5. The Threepenny Review
The Threepenny Review is an American literary magazine founded in 1980. It is published in Berkeley, California, by founding editor Wendy Lesser. Maintaining a quarterly schedule, each issue features fiction, memoirs, poetry, essays, criticism, and photography to a readership of over 10,000. It is considered one of the most well renowned and respected literary journals in America. Pieces from the magazine have been selected for inclusion in the Best American Poetry, Best American Travel Writing, Best American Essays, and The O. Henry Prize Stories anthologies.
The Threepenny Review encourages unsolicited submissions from authors and poets, both experienced and new. At present, the journal is paying $200 per poem, up to a maximum of five poems, each containing only 100 lines or less. The pay for prose is $400 per story or article.
6. Kenyon Review
The Kenyon Review is a quarterly literary magazine founded by American poet and critic John Crowe Ransom in 1939. Throughout its long history, the magazine has published the early works of important writers such as T.S. Eliot, Dylan Thomas, Sylvia Plath, and Maya Angelou. While the Kenyon Review has now evolved from a literary magazine into a nonprofit arts organization, it remains committed to cultivating, publishing, and celebrating writing talent from across the world.
The Kenyon Review is open to general submissions, but only during specific times of the year, usually in September or October. The magazine, doesn’t only accept – and pay for – poems, it also welcomes short stories, essays, and plays from writers willing to share their work.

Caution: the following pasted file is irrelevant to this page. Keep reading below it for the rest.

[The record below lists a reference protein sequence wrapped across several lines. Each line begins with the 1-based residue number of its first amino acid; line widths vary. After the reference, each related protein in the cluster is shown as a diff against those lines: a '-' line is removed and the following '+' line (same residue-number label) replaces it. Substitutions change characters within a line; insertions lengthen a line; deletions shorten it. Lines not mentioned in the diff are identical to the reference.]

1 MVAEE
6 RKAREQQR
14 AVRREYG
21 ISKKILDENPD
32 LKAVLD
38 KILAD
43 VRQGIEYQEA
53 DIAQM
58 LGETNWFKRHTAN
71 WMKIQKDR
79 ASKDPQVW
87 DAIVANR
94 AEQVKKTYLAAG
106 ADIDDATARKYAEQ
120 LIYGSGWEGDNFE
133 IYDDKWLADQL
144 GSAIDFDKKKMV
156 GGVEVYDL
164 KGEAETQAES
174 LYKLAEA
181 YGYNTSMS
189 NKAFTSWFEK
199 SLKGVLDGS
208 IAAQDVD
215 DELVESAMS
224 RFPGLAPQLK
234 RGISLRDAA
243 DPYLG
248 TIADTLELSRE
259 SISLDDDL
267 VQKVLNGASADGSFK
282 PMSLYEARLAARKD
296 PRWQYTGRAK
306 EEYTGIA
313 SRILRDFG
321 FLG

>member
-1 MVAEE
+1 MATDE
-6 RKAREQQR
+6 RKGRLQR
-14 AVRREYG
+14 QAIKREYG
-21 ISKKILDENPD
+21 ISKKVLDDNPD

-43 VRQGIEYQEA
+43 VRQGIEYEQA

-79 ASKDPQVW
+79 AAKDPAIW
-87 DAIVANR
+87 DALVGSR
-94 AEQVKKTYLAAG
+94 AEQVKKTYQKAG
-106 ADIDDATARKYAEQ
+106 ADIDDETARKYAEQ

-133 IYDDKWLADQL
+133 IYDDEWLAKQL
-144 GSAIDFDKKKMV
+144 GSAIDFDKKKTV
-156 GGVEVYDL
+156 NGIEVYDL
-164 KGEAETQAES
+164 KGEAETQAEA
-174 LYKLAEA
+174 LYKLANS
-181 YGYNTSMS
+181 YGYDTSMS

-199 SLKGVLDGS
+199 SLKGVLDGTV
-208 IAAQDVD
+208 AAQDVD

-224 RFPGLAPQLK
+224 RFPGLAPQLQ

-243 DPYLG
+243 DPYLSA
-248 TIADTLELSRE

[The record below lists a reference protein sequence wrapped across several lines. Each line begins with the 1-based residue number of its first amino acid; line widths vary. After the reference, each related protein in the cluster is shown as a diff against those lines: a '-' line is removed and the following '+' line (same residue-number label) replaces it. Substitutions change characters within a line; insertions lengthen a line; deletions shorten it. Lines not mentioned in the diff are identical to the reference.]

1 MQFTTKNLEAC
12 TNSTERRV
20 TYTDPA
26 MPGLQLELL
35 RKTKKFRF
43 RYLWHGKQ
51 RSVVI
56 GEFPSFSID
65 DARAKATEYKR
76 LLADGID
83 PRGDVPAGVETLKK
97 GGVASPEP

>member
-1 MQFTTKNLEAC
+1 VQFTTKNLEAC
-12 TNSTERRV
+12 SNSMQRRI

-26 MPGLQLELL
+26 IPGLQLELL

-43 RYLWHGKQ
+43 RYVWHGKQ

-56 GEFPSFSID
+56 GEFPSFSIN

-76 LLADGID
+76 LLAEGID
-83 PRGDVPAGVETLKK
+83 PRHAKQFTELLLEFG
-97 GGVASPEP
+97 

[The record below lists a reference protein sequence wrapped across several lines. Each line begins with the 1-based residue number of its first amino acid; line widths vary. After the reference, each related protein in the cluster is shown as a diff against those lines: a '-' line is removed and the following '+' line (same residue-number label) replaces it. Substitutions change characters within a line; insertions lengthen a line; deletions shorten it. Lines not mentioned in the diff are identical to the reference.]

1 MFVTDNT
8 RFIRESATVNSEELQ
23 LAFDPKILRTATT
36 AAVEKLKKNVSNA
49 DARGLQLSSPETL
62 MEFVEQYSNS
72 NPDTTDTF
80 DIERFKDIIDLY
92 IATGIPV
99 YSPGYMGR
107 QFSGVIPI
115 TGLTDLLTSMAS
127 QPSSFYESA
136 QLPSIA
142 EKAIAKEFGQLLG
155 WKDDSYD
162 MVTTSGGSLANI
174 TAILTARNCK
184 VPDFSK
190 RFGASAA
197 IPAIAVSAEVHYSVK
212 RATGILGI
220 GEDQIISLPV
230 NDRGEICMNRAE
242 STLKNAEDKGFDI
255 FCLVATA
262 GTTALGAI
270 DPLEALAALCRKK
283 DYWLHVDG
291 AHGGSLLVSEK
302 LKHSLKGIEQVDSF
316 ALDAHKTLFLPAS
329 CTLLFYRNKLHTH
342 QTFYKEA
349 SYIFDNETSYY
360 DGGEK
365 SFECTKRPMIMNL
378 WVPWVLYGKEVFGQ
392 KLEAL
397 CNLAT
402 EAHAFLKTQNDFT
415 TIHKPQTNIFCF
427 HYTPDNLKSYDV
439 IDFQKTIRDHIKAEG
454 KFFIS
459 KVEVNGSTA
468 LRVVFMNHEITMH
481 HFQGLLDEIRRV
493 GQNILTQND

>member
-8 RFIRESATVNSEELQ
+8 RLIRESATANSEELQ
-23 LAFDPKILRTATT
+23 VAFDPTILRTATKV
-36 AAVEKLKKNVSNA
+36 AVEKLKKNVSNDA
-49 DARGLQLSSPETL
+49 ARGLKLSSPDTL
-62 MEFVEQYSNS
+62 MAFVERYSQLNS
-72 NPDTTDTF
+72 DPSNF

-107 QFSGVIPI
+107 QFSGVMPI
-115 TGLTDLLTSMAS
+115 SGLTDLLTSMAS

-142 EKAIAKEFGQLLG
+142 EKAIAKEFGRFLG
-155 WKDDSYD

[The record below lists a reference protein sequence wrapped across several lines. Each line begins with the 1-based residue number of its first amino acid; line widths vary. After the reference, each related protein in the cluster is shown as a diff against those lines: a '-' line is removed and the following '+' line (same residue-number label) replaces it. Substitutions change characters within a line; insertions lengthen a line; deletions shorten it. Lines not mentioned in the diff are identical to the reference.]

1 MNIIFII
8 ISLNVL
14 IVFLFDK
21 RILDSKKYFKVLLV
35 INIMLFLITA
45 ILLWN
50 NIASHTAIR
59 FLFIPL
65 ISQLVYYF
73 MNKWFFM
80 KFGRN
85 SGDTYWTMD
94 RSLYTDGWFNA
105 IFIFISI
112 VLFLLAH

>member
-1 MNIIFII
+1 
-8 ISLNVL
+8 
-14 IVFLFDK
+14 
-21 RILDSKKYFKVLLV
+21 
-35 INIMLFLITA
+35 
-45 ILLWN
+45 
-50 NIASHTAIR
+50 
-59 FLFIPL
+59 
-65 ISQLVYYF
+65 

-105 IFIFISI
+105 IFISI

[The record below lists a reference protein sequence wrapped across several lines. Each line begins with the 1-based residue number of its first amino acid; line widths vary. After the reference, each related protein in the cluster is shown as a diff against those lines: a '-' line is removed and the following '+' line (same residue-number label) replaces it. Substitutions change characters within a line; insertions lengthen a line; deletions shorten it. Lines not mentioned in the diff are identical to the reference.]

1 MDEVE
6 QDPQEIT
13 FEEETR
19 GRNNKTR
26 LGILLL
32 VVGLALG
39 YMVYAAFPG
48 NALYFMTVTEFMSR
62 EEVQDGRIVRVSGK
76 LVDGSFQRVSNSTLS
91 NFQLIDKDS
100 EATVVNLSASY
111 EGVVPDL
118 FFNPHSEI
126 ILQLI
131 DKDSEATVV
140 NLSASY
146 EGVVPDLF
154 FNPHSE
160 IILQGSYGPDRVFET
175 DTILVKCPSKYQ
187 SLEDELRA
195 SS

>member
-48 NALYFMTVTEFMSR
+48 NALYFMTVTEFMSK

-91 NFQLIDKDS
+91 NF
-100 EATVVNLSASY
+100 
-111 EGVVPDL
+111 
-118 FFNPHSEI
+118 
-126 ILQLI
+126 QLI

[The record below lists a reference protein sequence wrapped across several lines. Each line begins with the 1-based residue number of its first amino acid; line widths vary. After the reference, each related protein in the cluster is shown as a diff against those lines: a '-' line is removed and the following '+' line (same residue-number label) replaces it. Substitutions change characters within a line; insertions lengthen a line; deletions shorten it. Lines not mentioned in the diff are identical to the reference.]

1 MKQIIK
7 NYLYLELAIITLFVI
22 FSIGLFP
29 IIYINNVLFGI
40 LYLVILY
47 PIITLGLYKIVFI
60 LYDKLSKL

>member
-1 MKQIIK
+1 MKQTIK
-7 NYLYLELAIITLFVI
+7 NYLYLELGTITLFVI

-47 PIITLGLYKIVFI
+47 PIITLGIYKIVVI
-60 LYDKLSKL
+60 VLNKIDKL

Ploughshares is an American literary journal that is published four times a year, with mixed issues of poetry and prose in the spring and winter, a prose issue in the summer, and a longform prose issue in fall. It was founded in 1971 by DeWitt Henry and Peter O’Malley, and since 1989, has been based at Emerson College in Boston. The journal is considered one of the most prestigious in the United States: many of its past contributors have received significant accolades, and many of its featured stories, poems, and essays have appeared numerous times in several well-known award series anthologies.
During its regular reading period, which usually runs from June to January, Ploughshares welcomes unsolicited submissions of fiction, poetry, and nonfiction. Payment, issued upon publication, is $45 per printed page, $90 minimum per title, and $450 maximum per author, along with two contributor copies of the issue and a one-year subscription. The journal also regularly hosts writing contests, with monetary and other prizes for the winners.
AGNI is an American literary magazine that publishes poetry, fiction, essays, reviews, interviews, and artwork. It was founded in 1972 and is currently housed at Boston University. It is published in print twice yearly, in late April and late October, although small portions from the print magazine, as well as content that aren’t printed, are also published online. AGNI prides itself in featuring the works of ‘new writers early in their careers’, and that much of what it publishes are unsolicited.
AGNI is encouraging poem submissions, as well as personal essays, think-pieces, memoir, and short stories from ‘writers of all identities, living anywhere, published and unpublished’. The magazine pays $40 per page for accepted poetry up to a maximum of $300, and $20 per printed (or printed-out) page for accepted prose. Writers can send their work by mail or submit it through the website.
Subtropics is an American literary journal that is published twice a year. It is under the jurisdiction of the English Department of the College of Liberal Arts and Sciences of the University of Florida. It features fiction, essays, and poetry from accomplished and aspiring writers. Works originally published in the magazine have been subsequently selected for inclusion in the Best American Poetry, the Best American Short Stories, the Pushcart Prize, and other awards series anthologies. Notable writers who have contributed to Subtropics include Seth Abramson, Steve Almond, Chris Bachelder, John Barth, Anne Carson, and Paul Theroux.
Subtropics accepts literary submissions that have not been published in any other print or electronic journal. For poetry, the pay is $100 per poem, for a maximum of four poem submissions. For prose, the pay is $1,000 for stories and essays, and $500 for a short short.